The country's top business confederation said the referendum was conducted in an irresponsible way as coronavirus infections spread rapidly across the country.

"Carrying out a referendum to determine the viability of a private investment project that has all the permits violates the current legal framework and creates an environment of legal uncertainty in Mexico," the organization said in a written statement on Sunday.

Constellation Brands officials declined to comment before Mr. López Obrador's news conference on Monday. The company has said the project meets all regulations and laws, and that its operations pose no risk to local water supplies.

Mr. López Obrador is using the consultations for significant infrastructure decisions. Before taking office in late 2018, he organized a four-day referendum on a $13 billion airport project that was underway for the country's capital. Only 1.2% of registered voters turned out, but he canceled the project after 70% of those who participated rejected it.

He organized another referendum in the Yucatán Peninsula for the approval of the Maya Train, a $7.4 billion, 950-mile tourist railway that runs through Mexico's largest rainforest. More than 92% of those who participated voted in favor.

But the consultations have sparked strong objections, in part because business groups say they are poorly organized, voter turnout is low and the selection of issues put to a public vote is arbitrary. Equally worrying are their use to replace the central role of the government to preserve the rule of law and regulate private investment projects, business leaders say.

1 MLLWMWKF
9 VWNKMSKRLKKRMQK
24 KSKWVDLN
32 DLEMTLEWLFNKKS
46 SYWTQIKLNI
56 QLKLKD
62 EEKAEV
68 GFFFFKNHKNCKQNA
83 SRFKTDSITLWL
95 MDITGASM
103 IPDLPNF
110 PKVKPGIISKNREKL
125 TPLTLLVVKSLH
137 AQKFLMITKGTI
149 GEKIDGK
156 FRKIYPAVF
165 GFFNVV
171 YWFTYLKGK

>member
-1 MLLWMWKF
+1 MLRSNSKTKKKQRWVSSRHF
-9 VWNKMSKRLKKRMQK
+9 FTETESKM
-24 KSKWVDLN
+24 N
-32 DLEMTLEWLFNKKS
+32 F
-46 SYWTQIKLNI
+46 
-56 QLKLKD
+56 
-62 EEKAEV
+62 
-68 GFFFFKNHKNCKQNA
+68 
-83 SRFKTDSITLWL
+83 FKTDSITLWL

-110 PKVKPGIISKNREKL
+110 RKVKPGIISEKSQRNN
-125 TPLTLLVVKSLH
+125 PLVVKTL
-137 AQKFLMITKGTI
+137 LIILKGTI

In the case of the Mexicali referendum, it was an incomplete and irregular consultation, said Ernesto Elorduy, head of the Mexicali chapter of employer federation Coparmex.

"The turnout is unlikely to be representative of Mexicali's population. It was a disorganized consultation and carried out during the most important public health contingency in the history of Mexico," he said.

He added that there were just 10 polling stations in urban areas for more than one million residents, and 17 polling stations in rural areas where people strongly opposed construction.

"The result is irrelevant. These types of policy decisions must be made by federal and local authorities and regulatory agencies," he said.

More than half of Constellation's 9,000 workers are based in Mexico, where the company has invested more than $9 billion over the past six years. The company has said it wants to keep making its Mexican brands in Mexico but would look elsewhere if it can't expand in the country.

Mexico is the world's largest beer exporter, generating some $4 billion in sales of brands such as Corona. The country is the main source of imported beer in the U.S., with more than a 70% market share.

Write to Santiago Pérez at


(END) Dow Jones Newswires

March 23, 2020 12:35 ET (16:35 GMT)